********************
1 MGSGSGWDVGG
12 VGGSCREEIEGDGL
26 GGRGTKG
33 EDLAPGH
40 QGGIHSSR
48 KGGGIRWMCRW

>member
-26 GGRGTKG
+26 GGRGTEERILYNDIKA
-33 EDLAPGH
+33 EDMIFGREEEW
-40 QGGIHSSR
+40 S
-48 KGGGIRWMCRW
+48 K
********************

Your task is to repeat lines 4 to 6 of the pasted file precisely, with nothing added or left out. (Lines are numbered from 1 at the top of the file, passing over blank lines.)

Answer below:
33 EDLAPGH
40 QGGIHSSR
48 KGGGIRWMCRW